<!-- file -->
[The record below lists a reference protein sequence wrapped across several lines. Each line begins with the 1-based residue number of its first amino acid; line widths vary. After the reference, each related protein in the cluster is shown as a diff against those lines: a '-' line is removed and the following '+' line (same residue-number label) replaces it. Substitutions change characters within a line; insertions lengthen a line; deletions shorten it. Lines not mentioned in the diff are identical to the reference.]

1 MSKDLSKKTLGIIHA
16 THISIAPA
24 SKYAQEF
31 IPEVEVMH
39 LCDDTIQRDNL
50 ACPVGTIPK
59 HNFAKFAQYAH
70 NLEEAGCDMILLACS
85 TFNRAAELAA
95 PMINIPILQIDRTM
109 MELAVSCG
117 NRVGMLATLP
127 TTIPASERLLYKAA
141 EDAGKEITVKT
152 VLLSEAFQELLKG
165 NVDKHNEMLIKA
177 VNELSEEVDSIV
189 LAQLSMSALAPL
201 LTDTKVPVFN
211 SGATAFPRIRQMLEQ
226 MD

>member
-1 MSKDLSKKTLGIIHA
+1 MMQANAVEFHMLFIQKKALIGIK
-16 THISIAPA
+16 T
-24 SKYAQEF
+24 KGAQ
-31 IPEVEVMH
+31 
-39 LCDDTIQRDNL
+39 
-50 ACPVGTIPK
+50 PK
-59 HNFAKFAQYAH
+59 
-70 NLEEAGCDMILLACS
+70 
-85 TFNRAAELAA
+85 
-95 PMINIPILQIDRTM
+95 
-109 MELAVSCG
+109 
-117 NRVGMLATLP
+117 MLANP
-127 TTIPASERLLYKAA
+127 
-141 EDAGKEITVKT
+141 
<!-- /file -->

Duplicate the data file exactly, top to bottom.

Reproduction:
[The record below lists a reference protein sequence wrapped across several lines. Each line begins with the 1-based residue number of its first amino acid; line widths vary. After the reference, each related protein in the cluster is shown as a diff against those lines: a '-' line is removed and the following '+' line (same residue-number label) replaces it. Substitutions change characters within a line; insertions lengthen a line; deletions shorten it. Lines not mentioned in the diff are identical to the reference.]

1 MSKDLSKKTLGIIHA
16 THISIAPA
24 SKYAQEF
31 IPEVEVMH
39 LCDDTIQRDNL
50 ACPVGTIPK
59 HNFAKFAQYAH
70 NLEEAGCDMILLACS
85 TFNRAAELAA
95 PMINIPILQIDRTM
109 MELAVSCG
117 NRVGMLATLP
127 TTIPASERLLYKAA
141 EDAGKEITVKT
152 VLLSEAFQELLKG
165 NVDKHNEMLIKA
177 VNELSEEVDSIV
189 LAQLSMSALAPL
201 LTDTKVPVFN
211 SGATAFPRIRQMLEQ
226 MD

>member
-1 MSKDLSKKTLGIIHA
+1 MMQANAVEFHMLFIQKKALIGIK
-16 THISIAPA
+16 T
-24 SKYAQEF
+24 KGAQ
-31 IPEVEVMH
+31 
-39 LCDDTIQRDNL
+39 
-50 ACPVGTIPK
+50 PK
-59 HNFAKFAQYAH
+59 
-70 NLEEAGCDMILLACS
+70 
-85 TFNRAAELAA
+85 
-95 PMINIPILQIDRTM
+95 
-109 MELAVSCG
+109 
-117 NRVGMLATLP
+117 MLANP
-127 TTIPASERLLYKAA
+127 
-141 EDAGKEITVKT
+141 